New Pay Transparency Requirements Coming into effect in B.C.

Starting November 1, 2023, B.C. employers will need to comply with certain new pay transparency requirements outlined in Bill 13 – 2023 Pay Transparency Act (the “Act”).

The Act—which seeks to promote wage equality and eliminate pay disparity between groups of workers—received Royal Assent in May 2023 and certain aspects of the Act came into effect at that time. Since then, employers have been prohibited from seeking pay history information from job applicants unless the pay history information is publicly accessible. It also immediately prohibited Employers from dismissing, suspending, demoting, disciplining, harassing or otherwise disadvantaging an employee (or threatening to do so) because the employee:

  • made an inquiry to the employer about their pay or a pay transparency obligation;
  • disclosed information about their pay to another employee or job applicant;
  • asked the employer to comply with its obligations under the Act; or
  • made a report to the Director of Pay Transparency about employer compliance.

These changes represented the beginning of a sea change for many employers’ internal processes and employee expectations about pay transparency across the province.


Mandatory Wage Disclosure

On November 1, 2023, other provisions of the Act will come into effect, including requirements for publicly advertised job postings. For many employers, these new obligations will be the most notable changes brought forth under the Act and will prompt the most significant change to their recruitment and hiring processes.

As of November 1, every job posting that is publicly advertised in British Columbia will have to disclose the proposed wage or wage range for the job, as well as any other information prescribed by regulation. This requirement does not apply to job opportunities that are not posted publicly or general recruitment campaigns that do not reference a specific job opportunity.

The wage disclosure requirement will be welcomed by employee advocate groups across the province – and those same groups will likely pressure other provincial governments to pass similar measures.


Pay Transparency Reports

Additionally, beginning in November 2023, certain employers will be required to prepare and make available to employees—as well as members of the public, if requested—an annual pay transparency report. The specifics of this report will be outlined through a reporting tool introduced by the Ministry through regulation, which is expected to be published sometime in the Fall 2023.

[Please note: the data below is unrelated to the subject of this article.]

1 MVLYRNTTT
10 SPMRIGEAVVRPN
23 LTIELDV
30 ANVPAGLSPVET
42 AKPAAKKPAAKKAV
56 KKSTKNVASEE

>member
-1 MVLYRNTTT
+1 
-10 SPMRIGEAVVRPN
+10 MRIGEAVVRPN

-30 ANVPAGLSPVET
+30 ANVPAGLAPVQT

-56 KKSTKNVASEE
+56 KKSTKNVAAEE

The obligation to prepare Pay Transparency Reports will not impact private sector employers for some time. The obligation is being phased in over the next 4 years, starting with certain public sector employers, via the below prescribed reporting thresholds:

  • By November 1, 2023: the B.C. government and the six largest Crown corporations, which are BC Hydro, BC Housing, BC Lottery Corp., BC Transit, ICBC, and Work Safe BC;
  • By November 1, 2024: all employers with 1,000 employees or more;
  • By November 1, 2025: all employers with 300 employees or more;
  • By November 1, 2026: all employers with 50 employees or more; and
  • By November 1, 2027, all B.C. employers.


What does this mean for employers?

Persistent wage disparity—often resulting in lower wages for women and visible minorities—has been a topic of ongoing discussion among advocates and elected officials. The Act seeks to reduce this disparity by providing employees with additional information and empowering them take a more active role in their compensation conversations with employers.

Conversely, that means employers will need to be prepared for increased employee engagement regarding compensation-related discussions. Employers will also need to have robust policies in place to guide and document compensation discussions. Finally, employers will need training programs for hiring managers to ensure those individuals don’t inadvertently run afoul of legislation during offer negotiations.

All this being said, it is noteworthy that the Act does not currently set out penalties for noncompliance with any of its requirements nor does it designate a particular body to investigate or discipline employers, so it is unclear what enforcement of the Act may eventually look like. Further, the Act does not oblige employers to actually disclose any inequities in pay, nor to take active pay equity measures. At present, the recourse for BC employees experiencing discriminatory treatment in relation to pay largely remains through a human rights complaint. We expect this will be addressed in future regulations but for the time being, employers will remain somewhat in the dark as to what the new reality will look like.


For more information on the Act and future regulations—or to discuss how your business can prepare—please contact Matthew E. McCarthy of our employment group.